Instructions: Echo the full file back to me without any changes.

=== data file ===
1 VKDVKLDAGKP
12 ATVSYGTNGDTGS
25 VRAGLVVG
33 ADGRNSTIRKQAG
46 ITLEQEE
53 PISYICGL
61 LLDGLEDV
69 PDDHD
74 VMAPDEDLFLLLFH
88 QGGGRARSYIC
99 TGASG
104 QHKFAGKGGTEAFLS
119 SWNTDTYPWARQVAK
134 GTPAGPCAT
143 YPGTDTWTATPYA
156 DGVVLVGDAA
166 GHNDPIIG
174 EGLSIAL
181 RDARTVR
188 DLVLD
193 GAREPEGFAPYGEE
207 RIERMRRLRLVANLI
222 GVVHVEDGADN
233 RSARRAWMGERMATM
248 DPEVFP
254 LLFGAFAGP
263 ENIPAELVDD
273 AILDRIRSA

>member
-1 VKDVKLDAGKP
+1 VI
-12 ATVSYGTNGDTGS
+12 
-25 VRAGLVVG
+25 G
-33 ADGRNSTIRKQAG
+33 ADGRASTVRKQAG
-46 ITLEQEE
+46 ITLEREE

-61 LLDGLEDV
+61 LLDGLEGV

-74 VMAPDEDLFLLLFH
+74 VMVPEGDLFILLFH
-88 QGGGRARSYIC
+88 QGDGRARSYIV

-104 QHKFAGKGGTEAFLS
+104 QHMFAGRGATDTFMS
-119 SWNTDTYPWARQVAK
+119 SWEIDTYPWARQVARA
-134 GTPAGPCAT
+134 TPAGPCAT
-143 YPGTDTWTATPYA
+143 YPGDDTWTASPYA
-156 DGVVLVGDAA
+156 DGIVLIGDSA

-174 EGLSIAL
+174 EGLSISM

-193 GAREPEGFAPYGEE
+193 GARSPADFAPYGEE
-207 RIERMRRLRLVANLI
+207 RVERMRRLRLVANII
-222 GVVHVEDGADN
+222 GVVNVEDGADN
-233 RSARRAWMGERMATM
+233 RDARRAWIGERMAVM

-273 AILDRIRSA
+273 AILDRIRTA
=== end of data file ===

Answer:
1 VKDVKLDAGKP
12 ATVSYGTNGDTGS
25 VRAGLVVG
33 ADGRNSTIRKQAG
46 ITLEQEE
53 PISYICGL
61 LLDGLEDV
69 PDDHD
74 VMAPDEDLFLLLFH
88 QGGGRARSYIC
99 TGASG
104 QHKFAGKGGTEAFLS
119 SWNTDTYPWARQVAK
134 GTPAGPCAT
143 YPGTDTWTATPYA
156 DGVVLVGDAA
166 GHNDPIIG
174 EGLSIAL
181 RDARTVR
188 DLVLD
193 GAREPEGFAPYGEE
207 RIERMRRLRLVANLI
222 GVVHVEDGADN
233 RSARRAWMGERMATM
248 DPEVFP
254 LLFGAFAGP
263 ENIPAELVDD
273 AILDRIRSA

>member
-1 VKDVKLDAGKP
+1 VI
-12 ATVSYGTNGDTGS
+12 
-25 VRAGLVVG
+25 G
-33 ADGRNSTIRKQAG
+33 ADGRASTVRKQAG
-46 ITLEQEE
+46 ITLEREE

-61 LLDGLEDV
+61 LLDGLEGV

-74 VMAPDEDLFLLLFH
+74 VMVPEGDLFILLFH
-88 QGGGRARSYIC
+88 QGDGRARSYIV

-104 QHKFAGKGGTEAFLS
+104 QHMFAGRGATDTFMS
-119 SWNTDTYPWARQVAK
+119 SWEIDTYPWARQVARA
-134 GTPAGPCAT
+134 TPAGPCAT
-143 YPGTDTWTATPYA
+143 YPGDDTWTASPYA
-156 DGVVLVGDAA
+156 DGIVLIGDSA

-174 EGLSIAL
+174 EGLSISM

-193 GAREPEGFAPYGEE
+193 GARSPADFAPYGEE
-207 RIERMRRLRLVANLI
+207 RVERMRRLRLVANII
-222 GVVHVEDGADN
+222 GVVNVEDGADN
-233 RSARRAWMGERMATM
+233 RDARRAWIGERMAVM

-273 AILDRIRSA
+273 AILDRIRTA